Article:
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Review: Riverside Korean

Asian comfort food continues to surprise and satisfy

By Lora Arduser · July 23rd, 2008 · Dining
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Riverside
Joe Lamb

Riverside

Riverside Korean Restaurant doesn't seem to change much over the years. The restaurant, which opened in 1995, has five floor tables and five grill booths (put into action if you order a grilled dish for two or more people) along the opposite wall for dining.

By the way, how do older Korean men and women do it? When my husband and I visited Riverside Korean Restaurant, we sat at one of the floor tables and quickly felt our impeding old age creeping up on us. Still, when in Rome...

Riverside's menu has remained intact as long as I can remember. No worries about that seasonal dish you just loved turning into a distant memory the next time you dine.

What is new, however, is the space called Café Riverside that the restaurant uses for lunch and extra seating space for dinner on busier nights. The night we stopped in was pretty calm, so that side was closed. Other than us there was a booth of young hipsters, a couple in another booth and a floor table of several young Korean men.



Our servers, both young and efficient women, helped us navigate through some of the trickier parts of the menu.

As soon as Jo Gi Gui -- pan fried salted yellow fish ($13.95) -- was described as being served with its head and its tail, I quickly moved on. And then I made an even quicker pass through the Adventure dinners, a category that includes many of the more authentic dishes the restaurant offers such as Hong Uh Hwe, spicy raw skate fish and vegetables garnished with Korean pear ($15.95), and Gob Chang Jun Gol, spicy beef intestine soup with dumplings and vegetables (dinner for two, $ 29.95).

On this particular night my level of adventure was hovering somewhere between negative 1 and 0. Besides, my angle on Korean food is that it's Asia's answer to comfort food. I could eat Dolsot Bi Bim Bap ($14.95) every day of the week as a substitute for chicken soup or mashed potatoes.

I find that many Korean dishes are quite tame, the flavors even skating on the side of bland, until the pickled this and hot sauce that is added.

For example, my Ya Chae Pa Jun appetizer (a vegetable pancake with green onion, zucchini, onion, mushroom and green bell pepper for $11.95) was a delicate dish with very thin layers of vegetables and egg batter. Husband said it looked like a Korean-style pizza. The flavors were delicate until you pushed a slice of it into the vinegary dipping sauce with scallions and hot pepper paste.

Husband's Kim Bab rice roll ($6.95 for 8 pieces) with seaweed, pickled radish, crabmeat, beef, cucumber and egg was delicate as well -- it didn't have the salty flavor of sushi rolls from Japanese restaurants I've had. Both were even better washed down with little glasses of Bek Se Ju ($16/350-ml bottle). This traditional Korean drink, which means "100-year wine," is named such because it's said to make you live that long. It's a chilled strong rice wine with ginseng, ginger, licorice, yarrow, cinnamon, vine and arrowroot. Our server described it very well -- a slightly sweet cross between white wine and sake. (Check out Michael Schiaparelli's Fermentations column here for his take on sake.)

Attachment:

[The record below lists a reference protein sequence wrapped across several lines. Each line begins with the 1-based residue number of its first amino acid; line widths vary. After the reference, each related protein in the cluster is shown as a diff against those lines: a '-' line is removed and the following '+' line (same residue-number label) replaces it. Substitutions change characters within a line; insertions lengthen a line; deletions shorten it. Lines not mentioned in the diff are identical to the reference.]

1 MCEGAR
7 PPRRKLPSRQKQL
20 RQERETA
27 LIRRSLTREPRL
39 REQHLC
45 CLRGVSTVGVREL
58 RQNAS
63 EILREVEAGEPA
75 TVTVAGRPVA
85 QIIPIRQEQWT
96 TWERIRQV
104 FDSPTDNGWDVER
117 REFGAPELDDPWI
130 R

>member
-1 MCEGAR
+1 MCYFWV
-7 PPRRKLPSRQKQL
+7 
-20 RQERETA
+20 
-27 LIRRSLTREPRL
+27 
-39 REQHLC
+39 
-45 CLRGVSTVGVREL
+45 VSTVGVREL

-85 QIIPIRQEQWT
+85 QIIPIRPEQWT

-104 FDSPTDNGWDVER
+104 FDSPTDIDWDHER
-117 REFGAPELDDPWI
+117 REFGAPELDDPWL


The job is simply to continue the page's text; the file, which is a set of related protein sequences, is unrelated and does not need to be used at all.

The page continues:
Dinners at Riverside come with eight interesting, mostly spicy side dishes (ban chan). This evening the little dishes contained black beans, kim chee, zucchini, spinach, crab salad, dried radishes, potatoes and shitake mushrooms. The big carafes of water the server leaves at each table help calm some of the spicier selections.

Husband and I did become a little adventurous in picking our dinner selections. Rather than getting our customary Bi Bim Bap, we ordered Bi Bim Naeng Myun ($12.95), a bowl of spicy, cold buckwheat noodles with vegetables and beef, and Bul Go Gi ($15.95), grilled marinated slices of beef. Right before dinner arrived, our server set a pair of scissors on the table. I looked at my husband and shrugged, but I soon learned what they were for when the server began cutting my dinner, explaining that the buckwheat noodles were very long. An interesting take on the problem, I thought.

The Italians just twirl those puppies up on their spoon, so I thought I'd do the same with my chopsticks. I soon understood the need for scissors. Buckwheat noodles fight back. These thin, spaghetti like noodles can take some getting used to, so as my husband constructed wraps with his beef, rice, fresh garlic and hot pepper paste in large lettuce leaves I considered the best approach and our table grew silent with concentration for a bit.

As a drummer, husband is much better with chopsticks than I am. I twirled and jabbed and nibbled at my very spicy noodles and veggies, pausing occasionally to reach for the water carafe or Bek Se Ju.

Dinner took a little while that night, but as husband said: The end result was delicious.

 
 
 
 

 

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